At the end of 2008, Australia also agreed to renounce abusive European terms of origin such as Burgundy, Champagne, Port, Sherry or Sauternes. In an agreement between the EU and Australia, use is being redefined. Australia agreed to waive these terms after a one-year transition period from early 2010. In return, however, the right is granted to export Australian wines with reduced alcohol to the EU, which was previously prohibited. These are products in which a part of the alcohol, for example by means of osmosis (Reverse osmosis) was withdrawn.
In June 2006, the EU published a policy paper on a reform of the Common Market Organization for wine. The objective was to counteract the declining trend in consumption (minus 750,000 hl annually) and the strong increase in imports of wine from third countries. An EU-wide overproduction of 27 million hectoliters of wine was forecast for 2010, which would have accounted for almost 15% of total production. Through this Excess production At that time, the members of the winegrowing industry had threatened drastic income losses.
Following consultation in the EU committees involving all EU wine-growing countries, the new CMO wine (Common Market Organization for Wine) came into force in August 2009. Transitional periods are envisaged for the implementation of the various measures. This affects especially the Wine labeling regulations, various oenological practices, and a clearing action. The most serious change is probably the introduction of the internationally established origin principle with thereby new wine quality levels. This is in detail under the keyword quality system described in detail.
In the context of the decided clearing action By 2011, around 160,000 hectares of vineyards had been eliminated. The likewise approved release of the vine planting from 2018 was taken back in 2013 and the planting rights newly regulated. There are changes in oenological practices enrich (Increase alcohol content), sulphurous acid (Limits) sweetening (Increase residual sugar) and Wood chips (Oak chips). As a further change can now also quality wine within the EU, not exclusively in bottles, but also containers like Bag-in-Box. Pet bottle and Tetra pack be bottled.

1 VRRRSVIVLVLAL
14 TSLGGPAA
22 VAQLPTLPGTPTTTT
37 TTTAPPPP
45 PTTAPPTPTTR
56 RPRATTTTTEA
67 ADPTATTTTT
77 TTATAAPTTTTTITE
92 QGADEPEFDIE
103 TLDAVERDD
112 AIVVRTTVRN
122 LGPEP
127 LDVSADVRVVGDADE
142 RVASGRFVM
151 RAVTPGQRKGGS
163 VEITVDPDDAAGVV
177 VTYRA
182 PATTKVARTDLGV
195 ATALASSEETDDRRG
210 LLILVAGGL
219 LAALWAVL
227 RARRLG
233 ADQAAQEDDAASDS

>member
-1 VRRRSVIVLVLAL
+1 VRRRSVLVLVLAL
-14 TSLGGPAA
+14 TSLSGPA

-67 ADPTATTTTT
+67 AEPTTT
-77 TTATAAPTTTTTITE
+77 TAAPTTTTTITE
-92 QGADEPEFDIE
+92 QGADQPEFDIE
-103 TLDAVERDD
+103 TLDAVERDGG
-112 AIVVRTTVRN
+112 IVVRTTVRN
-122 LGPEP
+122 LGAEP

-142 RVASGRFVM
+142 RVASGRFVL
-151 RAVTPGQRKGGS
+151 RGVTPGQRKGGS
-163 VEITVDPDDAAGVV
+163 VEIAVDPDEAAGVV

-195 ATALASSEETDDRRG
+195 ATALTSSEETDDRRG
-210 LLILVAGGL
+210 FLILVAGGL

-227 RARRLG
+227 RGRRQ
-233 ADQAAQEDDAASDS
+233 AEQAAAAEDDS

In the following the most important wine law relevant terms are mentioned. Basis for the legal regulations are EU regulations, Of course, there are always changes or amendments. In detail, the regulations are often different depending growing zone and / or wine quality level. In addition, countries often have the option of obtaining mostly climatically or traditionally conditioned exemptions or a certain latitude:
All aids, works and measures in the vineyard during the growth cycle one finds below Weingarten Care, Complete listings of the numerous cellar techniques, as well as a list of wine-regulated wine, sparkling wine and distillate types are under the keyword winemaking contain.